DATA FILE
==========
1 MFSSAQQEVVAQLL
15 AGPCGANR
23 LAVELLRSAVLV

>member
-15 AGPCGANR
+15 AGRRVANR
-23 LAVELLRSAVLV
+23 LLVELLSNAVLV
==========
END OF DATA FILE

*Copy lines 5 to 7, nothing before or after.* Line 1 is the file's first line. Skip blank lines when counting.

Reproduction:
-15 AGPCGANR
+15 AGRRVANR
-23 LAVELLRSAVLV